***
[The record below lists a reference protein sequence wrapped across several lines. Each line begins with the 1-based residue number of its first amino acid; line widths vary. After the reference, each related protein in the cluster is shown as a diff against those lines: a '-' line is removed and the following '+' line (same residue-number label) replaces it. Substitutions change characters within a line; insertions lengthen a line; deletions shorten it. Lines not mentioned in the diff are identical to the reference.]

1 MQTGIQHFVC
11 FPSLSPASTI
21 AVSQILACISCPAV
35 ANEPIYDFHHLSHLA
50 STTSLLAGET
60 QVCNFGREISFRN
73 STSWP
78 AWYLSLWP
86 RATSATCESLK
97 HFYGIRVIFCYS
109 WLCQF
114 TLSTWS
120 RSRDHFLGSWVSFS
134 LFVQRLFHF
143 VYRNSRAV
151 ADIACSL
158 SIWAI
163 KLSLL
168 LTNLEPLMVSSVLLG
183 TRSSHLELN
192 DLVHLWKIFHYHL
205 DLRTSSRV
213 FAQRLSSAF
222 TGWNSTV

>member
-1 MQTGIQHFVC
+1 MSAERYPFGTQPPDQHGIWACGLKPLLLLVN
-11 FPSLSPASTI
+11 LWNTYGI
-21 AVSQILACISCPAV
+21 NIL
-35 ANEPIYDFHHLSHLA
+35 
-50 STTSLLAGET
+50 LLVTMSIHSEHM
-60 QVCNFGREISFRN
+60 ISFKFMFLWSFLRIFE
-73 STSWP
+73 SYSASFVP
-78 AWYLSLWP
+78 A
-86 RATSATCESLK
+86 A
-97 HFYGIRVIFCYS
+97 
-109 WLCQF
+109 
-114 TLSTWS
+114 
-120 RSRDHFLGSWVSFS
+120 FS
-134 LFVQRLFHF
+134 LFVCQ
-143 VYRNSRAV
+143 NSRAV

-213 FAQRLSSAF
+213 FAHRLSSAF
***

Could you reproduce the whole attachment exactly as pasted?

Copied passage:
[The record below lists a reference protein sequence wrapped across several lines. Each line begins with the 1-based residue number of its first amino acid; line widths vary. After the reference, each related protein in the cluster is shown as a diff against those lines: a '-' line is removed and the following '+' line (same residue-number label) replaces it. Substitutions change characters within a line; insertions lengthen a line; deletions shorten it. Lines not mentioned in the diff are identical to the reference.]

1 MQTGIQHFVC
11 FPSLSPASTI
21 AVSQILACISCPAV
35 ANEPIYDFHHLSHLA
50 STTSLLAGET
60 QVCNFGREISFRN
73 STSWP
78 AWYLSLWP
86 RATSATCESLK
97 HFYGIRVIFCYS
109 WLCQF
114 TLSTWS
120 RSRDHFLGSWVSFS
134 LFVQRLFHF
143 VYRNSRAV
151 ADIACSL
158 SIWAI
163 KLSLL
168 LTNLEPLMVSSVLLG
183 TRSSHLELN
192 DLVHLWKIFHYHL
205 DLRTSSRV
213 FAQRLSSAF
222 TGWNSTV

>member
-1 MQTGIQHFVC
+1 MSAERYPFGTQPPDQHGIWACGLKPLLLLVN
-11 FPSLSPASTI
+11 LWNTYGI
-21 AVSQILACISCPAV
+21 NIL
-35 ANEPIYDFHHLSHLA
+35 
-50 STTSLLAGET
+50 LLVTMSIHSEHM
-60 QVCNFGREISFRN
+60 ISFKFMFLWSFLRIFE
-73 STSWP
+73 SYSASFVP
-78 AWYLSLWP
+78 A
-86 RATSATCESLK
+86 A
-97 HFYGIRVIFCYS
+97 
-109 WLCQF
+109 
-114 TLSTWS
+114 
-120 RSRDHFLGSWVSFS
+120 FS
-134 LFVQRLFHF
+134 LFVCQ
-143 VYRNSRAV
+143 NSRAV

-213 FAQRLSSAF
+213 FAHRLSSAF